Spore Wars Episode II: The Mold Strikes Back…Mold Found At Another Christina School

Like the evil Empire in the Star Wars saga, the Christina School District can’t seem to catch a break with mold issues.  Parents at another Christina School District building of education received a letter yesterday indicating mold was found at their child’s school.  Which school?  Another elementary school…

Brader Elementary School is in Newark, on Four Seasons Parkway.  It appears three rooms were checked for mold this week.  One was found to have “mild levels” according to the letter from the Principal, Jeanette Ganc.  Parents are directed to contact Bob Sharkey in Facilities Management if they have any questions.  I have one, and I don’t need to contact Bob to get an answer on two of these.  How much mold was found in Room 110 at Brader Elementary?  Is it true the mold levels shot up to levels above what Pulaski Elementary School had at their height when a carpet was ripped off the floor?  How long has this mold been here?  Have students been sitting in this for the entire school year?  Did any students or staff have any health issues that came up as a result of this VERY HIGH level of mold?

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The citizen who sent me this information gave me three pictures of the letter.

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Leaks in bathrooms, water main breaks, what is next?

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Yesterday, the News Journal followed up on the Pulaski mold problems and reported that two more rooms were set for mold remediation today.  As a result, the rooms were closed until the remediation is complete.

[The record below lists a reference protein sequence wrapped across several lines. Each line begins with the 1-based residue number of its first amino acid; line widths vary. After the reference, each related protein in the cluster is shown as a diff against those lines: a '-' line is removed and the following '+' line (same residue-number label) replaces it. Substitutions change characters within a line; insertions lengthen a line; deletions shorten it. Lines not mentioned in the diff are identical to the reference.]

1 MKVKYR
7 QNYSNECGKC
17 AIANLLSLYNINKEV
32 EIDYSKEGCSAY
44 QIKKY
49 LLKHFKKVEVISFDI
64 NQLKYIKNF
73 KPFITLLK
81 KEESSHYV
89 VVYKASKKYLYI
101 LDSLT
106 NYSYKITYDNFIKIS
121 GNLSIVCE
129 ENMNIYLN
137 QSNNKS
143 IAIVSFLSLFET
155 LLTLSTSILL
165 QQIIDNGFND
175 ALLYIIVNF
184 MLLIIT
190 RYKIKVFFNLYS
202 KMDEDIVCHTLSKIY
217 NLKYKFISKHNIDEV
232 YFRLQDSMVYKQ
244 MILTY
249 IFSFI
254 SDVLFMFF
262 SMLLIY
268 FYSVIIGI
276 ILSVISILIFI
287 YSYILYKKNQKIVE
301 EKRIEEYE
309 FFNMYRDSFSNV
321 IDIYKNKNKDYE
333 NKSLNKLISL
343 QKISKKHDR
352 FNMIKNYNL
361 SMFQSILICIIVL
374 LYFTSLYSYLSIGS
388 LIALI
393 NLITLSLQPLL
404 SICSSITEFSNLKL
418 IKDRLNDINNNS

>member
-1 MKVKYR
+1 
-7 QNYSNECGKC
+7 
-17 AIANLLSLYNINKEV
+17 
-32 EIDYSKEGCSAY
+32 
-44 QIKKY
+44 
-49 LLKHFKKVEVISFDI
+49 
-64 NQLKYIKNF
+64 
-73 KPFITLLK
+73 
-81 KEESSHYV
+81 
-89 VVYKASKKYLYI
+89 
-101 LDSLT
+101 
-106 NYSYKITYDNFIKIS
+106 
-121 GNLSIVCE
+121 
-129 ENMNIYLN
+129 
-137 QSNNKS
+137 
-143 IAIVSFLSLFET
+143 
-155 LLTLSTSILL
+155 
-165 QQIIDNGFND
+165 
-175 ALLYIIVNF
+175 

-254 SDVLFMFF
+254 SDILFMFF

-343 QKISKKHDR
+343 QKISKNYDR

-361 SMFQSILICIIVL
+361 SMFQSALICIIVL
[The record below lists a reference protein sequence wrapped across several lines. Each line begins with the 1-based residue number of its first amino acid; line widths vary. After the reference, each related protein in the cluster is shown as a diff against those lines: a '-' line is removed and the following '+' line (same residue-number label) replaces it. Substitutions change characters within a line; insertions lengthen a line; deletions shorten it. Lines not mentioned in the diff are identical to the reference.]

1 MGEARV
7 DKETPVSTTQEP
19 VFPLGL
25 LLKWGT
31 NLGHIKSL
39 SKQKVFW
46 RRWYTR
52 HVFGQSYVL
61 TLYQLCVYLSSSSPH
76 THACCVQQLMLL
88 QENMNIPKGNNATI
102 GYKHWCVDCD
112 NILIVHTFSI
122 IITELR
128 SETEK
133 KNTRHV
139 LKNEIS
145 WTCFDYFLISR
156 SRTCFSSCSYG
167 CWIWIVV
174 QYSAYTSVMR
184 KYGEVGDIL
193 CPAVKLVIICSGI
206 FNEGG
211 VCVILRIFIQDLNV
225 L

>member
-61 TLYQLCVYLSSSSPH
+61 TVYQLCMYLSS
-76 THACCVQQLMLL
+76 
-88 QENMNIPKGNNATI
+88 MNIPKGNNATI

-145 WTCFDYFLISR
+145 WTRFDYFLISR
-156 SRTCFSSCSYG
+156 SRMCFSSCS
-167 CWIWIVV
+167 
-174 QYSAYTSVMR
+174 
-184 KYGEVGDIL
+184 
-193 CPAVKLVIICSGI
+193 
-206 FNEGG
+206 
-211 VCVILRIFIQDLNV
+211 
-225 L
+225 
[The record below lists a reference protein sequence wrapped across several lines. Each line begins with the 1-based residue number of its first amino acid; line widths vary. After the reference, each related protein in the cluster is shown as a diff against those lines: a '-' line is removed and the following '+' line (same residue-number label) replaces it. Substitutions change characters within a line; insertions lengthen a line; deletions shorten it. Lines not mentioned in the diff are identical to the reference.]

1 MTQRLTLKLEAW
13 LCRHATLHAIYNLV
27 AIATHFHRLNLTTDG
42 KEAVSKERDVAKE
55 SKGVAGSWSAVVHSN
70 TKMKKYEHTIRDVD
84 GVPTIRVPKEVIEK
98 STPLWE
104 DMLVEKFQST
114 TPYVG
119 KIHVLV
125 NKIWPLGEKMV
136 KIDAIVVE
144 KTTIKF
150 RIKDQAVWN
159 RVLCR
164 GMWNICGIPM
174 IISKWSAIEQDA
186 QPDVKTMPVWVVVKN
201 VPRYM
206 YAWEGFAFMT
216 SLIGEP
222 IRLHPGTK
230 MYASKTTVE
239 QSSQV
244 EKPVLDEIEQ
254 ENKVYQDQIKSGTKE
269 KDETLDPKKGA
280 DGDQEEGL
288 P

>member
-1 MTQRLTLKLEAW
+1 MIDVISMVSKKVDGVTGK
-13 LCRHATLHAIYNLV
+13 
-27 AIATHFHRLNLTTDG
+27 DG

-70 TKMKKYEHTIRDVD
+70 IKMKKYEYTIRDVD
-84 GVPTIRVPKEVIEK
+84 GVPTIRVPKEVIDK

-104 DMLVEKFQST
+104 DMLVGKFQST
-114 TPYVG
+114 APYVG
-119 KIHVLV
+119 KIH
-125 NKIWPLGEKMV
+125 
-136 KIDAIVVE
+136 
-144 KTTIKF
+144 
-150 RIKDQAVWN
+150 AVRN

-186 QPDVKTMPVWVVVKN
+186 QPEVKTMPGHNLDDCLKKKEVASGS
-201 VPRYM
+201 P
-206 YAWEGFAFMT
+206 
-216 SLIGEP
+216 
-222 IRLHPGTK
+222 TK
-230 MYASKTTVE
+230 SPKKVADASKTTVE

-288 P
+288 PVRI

On Thursday, I happened to be in the area of Kirk Middle School.  I had heard of issues there, so I met up with one of the teachers there.  While walking around the school with the teacher, Facilities Manager Nick Koski-Vacirca, the head custodian of the school, and Principal Brian Curtis were doing their own tour of the school looking for any potential issues going on there.  Talk about timing!

Once again, the district needs to come clean about the mold levels at yet another Christina elementary school.  At this point, if I were a parent in this district, I would not be satisfied until every single room in every single school is tested.

This is the part I didn’t get about the Christina board meeting the other night.  In the most recent air quality report from Pulaski, which was done with two companies, the tests were done during a 24 hour period.  The previous tests were done during a 72 hour period.  Without knowing much about mold issues and the testing aspect behind it, why would they use a shorter period of time to find out of rooms were completely remediated?  Confusion rules the day with this district these days.  Why didn’t Brader put this letter on their website?

Meanwhile, we have another school testing positive for mold at levels that require remediation.  How many more?  How many other districts is this happening in?  While nothing official has come out, I’ve heard Red Clay and Capital mentioned as potential districts with mold issues in at least one school.  Academy of Dover had a mold issue a while ago, but apparently that was fixed last year.